A Bush-Utah pact challenges what's 'pristine'
Ever since Thoreau wrote this phrase - "in wildness is the preservation of the world" - the American ideal of wilderness has grown stronger. It's led to more and more protection of landscapes as well as to powerful "wilderness" lobbies in Washington.
But in April, the Bush administration took an unusual step that challenged the popular meaning of wilderness.
In an agreement with Utah's governor, the US Interior Department effectively declared that the existence of many old and little-used roads built on millions of acres of certain federal lands would mean that those backcountry lands would be off limits for any federal designation as wilderness. The roads, although cutting through federal lands, would be under state or county control. (See story.)
The agreement has opened up a political battle in Congress, since other federal lands in the West that also contain thousands of miles of old roads - specifically, those built between 1866 and 1976, which were mostly used by prospectors and cattle ranchers - could also be denied protection as "wilderness."
The House last month passed a bill that would partially roll back the Interior-Utah agreement. A Senate fight is expected to start this fall, perhaps throwing the debate over defining wilderness into the 2004 presidential campaign.
Interior's action could be seen as simply a conservative nod to states' rights, off-road vehicle owners, and the interests of oil, timber, and mineral companies. Or it might be seen as merely a corrective balance to the Clinton administration's bold attempt to hastily designate some 200 million acres as wilderness without congressional authorization.
In a strict sense, however, Interior's action appears to be in line with the Wilderness Act of 1964, which stated that any designated land must be a place "where the earth and its community of life are untrammeled by man, where man himself is a visitor who does not remain."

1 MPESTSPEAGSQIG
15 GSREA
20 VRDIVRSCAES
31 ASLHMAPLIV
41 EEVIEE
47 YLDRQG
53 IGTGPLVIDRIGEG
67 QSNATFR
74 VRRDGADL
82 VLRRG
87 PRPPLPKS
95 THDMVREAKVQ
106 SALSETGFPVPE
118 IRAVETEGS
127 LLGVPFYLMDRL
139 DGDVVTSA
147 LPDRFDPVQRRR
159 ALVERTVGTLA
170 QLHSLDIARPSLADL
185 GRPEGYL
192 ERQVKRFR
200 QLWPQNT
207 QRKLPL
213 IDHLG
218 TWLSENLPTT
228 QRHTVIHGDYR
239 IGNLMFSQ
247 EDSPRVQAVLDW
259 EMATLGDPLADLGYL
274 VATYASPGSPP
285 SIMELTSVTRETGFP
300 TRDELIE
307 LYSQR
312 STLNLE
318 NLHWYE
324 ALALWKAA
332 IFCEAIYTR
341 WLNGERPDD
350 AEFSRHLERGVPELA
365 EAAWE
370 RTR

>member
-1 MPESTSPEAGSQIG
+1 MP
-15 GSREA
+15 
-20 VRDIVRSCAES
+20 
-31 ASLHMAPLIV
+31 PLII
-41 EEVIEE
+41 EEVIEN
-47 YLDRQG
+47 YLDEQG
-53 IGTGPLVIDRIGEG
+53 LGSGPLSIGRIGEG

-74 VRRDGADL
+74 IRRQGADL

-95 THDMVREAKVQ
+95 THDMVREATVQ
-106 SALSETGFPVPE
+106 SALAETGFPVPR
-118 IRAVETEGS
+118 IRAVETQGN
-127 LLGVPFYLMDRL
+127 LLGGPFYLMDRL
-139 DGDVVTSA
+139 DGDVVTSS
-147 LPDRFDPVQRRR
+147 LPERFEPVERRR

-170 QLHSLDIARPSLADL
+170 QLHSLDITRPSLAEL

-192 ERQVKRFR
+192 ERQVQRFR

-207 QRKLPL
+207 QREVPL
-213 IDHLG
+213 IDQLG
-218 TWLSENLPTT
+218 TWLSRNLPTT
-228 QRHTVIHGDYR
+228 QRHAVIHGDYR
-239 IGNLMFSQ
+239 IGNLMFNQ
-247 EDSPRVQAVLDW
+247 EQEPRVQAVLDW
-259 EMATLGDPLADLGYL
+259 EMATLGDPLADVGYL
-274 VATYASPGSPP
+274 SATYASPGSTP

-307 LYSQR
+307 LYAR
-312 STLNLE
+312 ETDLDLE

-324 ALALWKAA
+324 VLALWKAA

Finding land that is untrammeled and unmarked by humans has been a tall hurdle. Long before white settlers discovered the "virgin" land of the New World and went on to exploit the West, native Americans hunted down entire herds of animals and deforested land by lighting fires. Many of today's "wild" areas have been retrofitted by nature to some new state.
Such human-altered scenery is often described with ambiguous phrases such as "near wild" or "relatively pristine," although with very little knowledge of the land's prehuman, primeval character.
But that fuzziness has not stopped efforts to set aside more public land as "genuine" wilderness, even though lesser designations, such as parks, might be more fitting. Congress has so far set about 106 million acres as wilderness.
Few Americans would want the ecology of public lands to be despoiled beyond recognition. But it's also difficult to ignore the human uses on such lands in the past, many of which has been sustainable.
That leaves the designation of wilderness as mainly a political construct, a recognition of a human need for "wilderness values," such as scenic beauty, outdoor solitude, a return to a precivilization experience, and an appreciation of ecodiversity.
But preserving "wild" lands from Americans rather than for them takes a great deal of denial about the history of those lands. Even John Muir, considered the father of the wilderness ethic, ran a sawmill at Yosemite Falls.
Yet this continent's stunning landscape scenery has been an integral part of American history and identity. It's easy to sympathize with the extreme goal of naming more and more wilderness areas, especially when so many national parks are overrun with visitors and vehicles. Each cordoning off of "wilderness" seems to signal a new beginning for an old America.
For more than a century, Americans have tried to define a sense of national community in how they treat "wild" land. Like the old New England village commons, those lands are to be shared, but in deciding how to share them - with other humans, and with wild species - differences must be settled, and in settling them, human law and natural law find common ground.
That can be as natural as any wilderness.